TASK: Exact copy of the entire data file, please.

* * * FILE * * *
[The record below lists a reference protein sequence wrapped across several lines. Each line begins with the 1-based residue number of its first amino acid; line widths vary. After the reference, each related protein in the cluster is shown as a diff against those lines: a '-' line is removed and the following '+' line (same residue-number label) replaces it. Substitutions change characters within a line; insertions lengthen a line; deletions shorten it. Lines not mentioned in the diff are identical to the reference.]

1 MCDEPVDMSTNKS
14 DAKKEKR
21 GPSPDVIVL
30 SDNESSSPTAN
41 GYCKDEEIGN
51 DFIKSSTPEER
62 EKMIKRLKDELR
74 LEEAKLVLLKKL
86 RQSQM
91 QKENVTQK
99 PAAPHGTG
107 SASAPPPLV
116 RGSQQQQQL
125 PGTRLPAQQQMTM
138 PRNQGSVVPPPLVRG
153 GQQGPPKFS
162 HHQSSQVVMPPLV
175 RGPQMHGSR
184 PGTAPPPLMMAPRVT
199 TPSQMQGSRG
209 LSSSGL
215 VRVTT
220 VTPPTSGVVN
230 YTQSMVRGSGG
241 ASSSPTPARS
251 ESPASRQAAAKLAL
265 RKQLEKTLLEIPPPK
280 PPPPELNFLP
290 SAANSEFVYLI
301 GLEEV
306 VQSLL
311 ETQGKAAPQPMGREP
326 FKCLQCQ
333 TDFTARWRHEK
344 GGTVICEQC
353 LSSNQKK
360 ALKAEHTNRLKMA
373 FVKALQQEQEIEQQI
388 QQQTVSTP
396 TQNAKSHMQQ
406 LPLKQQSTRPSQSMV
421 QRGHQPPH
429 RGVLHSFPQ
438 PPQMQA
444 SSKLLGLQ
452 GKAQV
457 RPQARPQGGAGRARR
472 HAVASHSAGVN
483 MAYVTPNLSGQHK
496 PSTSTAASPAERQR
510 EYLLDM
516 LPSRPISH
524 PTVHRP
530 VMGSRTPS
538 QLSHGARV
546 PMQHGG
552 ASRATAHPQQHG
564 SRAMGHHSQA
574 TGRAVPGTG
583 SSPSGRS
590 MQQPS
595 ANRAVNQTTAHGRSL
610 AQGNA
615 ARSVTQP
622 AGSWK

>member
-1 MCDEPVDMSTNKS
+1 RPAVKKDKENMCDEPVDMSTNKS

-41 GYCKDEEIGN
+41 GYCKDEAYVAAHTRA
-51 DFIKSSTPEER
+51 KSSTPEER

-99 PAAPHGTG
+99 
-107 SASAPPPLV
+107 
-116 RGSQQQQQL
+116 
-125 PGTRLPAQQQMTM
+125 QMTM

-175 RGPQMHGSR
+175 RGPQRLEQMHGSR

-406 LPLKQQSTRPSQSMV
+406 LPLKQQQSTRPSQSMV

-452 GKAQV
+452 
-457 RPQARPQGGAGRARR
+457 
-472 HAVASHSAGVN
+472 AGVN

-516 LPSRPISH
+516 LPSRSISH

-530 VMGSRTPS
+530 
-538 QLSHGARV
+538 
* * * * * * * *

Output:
[The record below lists a reference protein sequence wrapped across several lines. Each line begins with the 1-based residue number of its first amino acid; line widths vary. After the reference, each related protein in the cluster is shown as a diff against those lines: a '-' line is removed and the following '+' line (same residue-number label) replaces it. Substitutions change characters within a line; insertions lengthen a line; deletions shorten it. Lines not mentioned in the diff are identical to the reference.]

1 MCDEPVDMSTNKS
14 DAKKEKR
21 GPSPDVIVL
30 SDNESSSPTAN
41 GYCKDEEIGN
51 DFIKSSTPEER
62 EKMIKRLKDELR
74 LEEAKLVLLKKL
86 RQSQM
91 QKENVTQK
99 PAAPHGTG
107 SASAPPPLV
116 RGSQQQQQL
125 PGTRLPAQQQMTM
138 PRNQGSVVPPPLVRG
153 GQQGPPKFS
162 HHQSSQVVMPPLV
175 RGPQMHGSR
184 PGTAPPPLMMAPRVT
199 TPSQMQGSRG
209 LSSSGL
215 VRVTT
220 VTPPTSGVVN
230 YTQSMVRGSGG
241 ASSSPTPARS
251 ESPASRQAAAKLAL
265 RKQLEKTLLEIPPPK
280 PPPPELNFLP
290 SAANSEFVYLI
301 GLEEV
306 VQSLL
311 ETQGKAAPQPMGREP
326 FKCLQCQ
333 TDFTARWRHEK
344 GGTVICEQC
353 LSSNQKK
360 ALKAEHTNRLKMA
373 FVKALQQEQEIEQQI
388 QQQTVSTP
396 TQNAKSHMQQ
406 LPLKQQSTRPSQSMV
421 QRGHQPPH
429 RGVLHSFPQ
438 PPQMQA
444 SSKLLGLQ
452 GKAQV
457 RPQARPQGGAGRARR
472 HAVASHSAGVN
483 MAYVTPNLSGQHK
496 PSTSTAASPAERQR
510 EYLLDM
516 LPSRPISH
524 PTVHRP
530 VMGSRTPS
538 QLSHGARV
546 PMQHGG
552 ASRATAHPQQHG
564 SRAMGHHSQA
574 TGRAVPGTG
583 SSPSGRS
590 MQQPS
595 ANRAVNQTTAHGRSL
610 AQGNA
615 ARSVTQP
622 AGSWK

>member
-1 MCDEPVDMSTNKS
+1 RPAVKKDKENMCDEPVDMSTNKS

-41 GYCKDEEIGN
+41 GYCKDEAYVAAHTRA
-51 DFIKSSTPEER
+51 KSSTPEER

-99 PAAPHGTG
+99 
-107 SASAPPPLV
+107 
-116 RGSQQQQQL
+116 
-125 PGTRLPAQQQMTM
+125 QMTM

-175 RGPQMHGSR
+175 RGPQRLEQMHGSR

-406 LPLKQQSTRPSQSMV
+406 LPLKQQQSTRPSQSMV

-452 GKAQV
+452 
-457 RPQARPQGGAGRARR
+457 
-472 HAVASHSAGVN
+472 AGVN

-516 LPSRPISH
+516 LPSRSISH

-530 VMGSRTPS
+530 
-538 QLSHGARV
+538 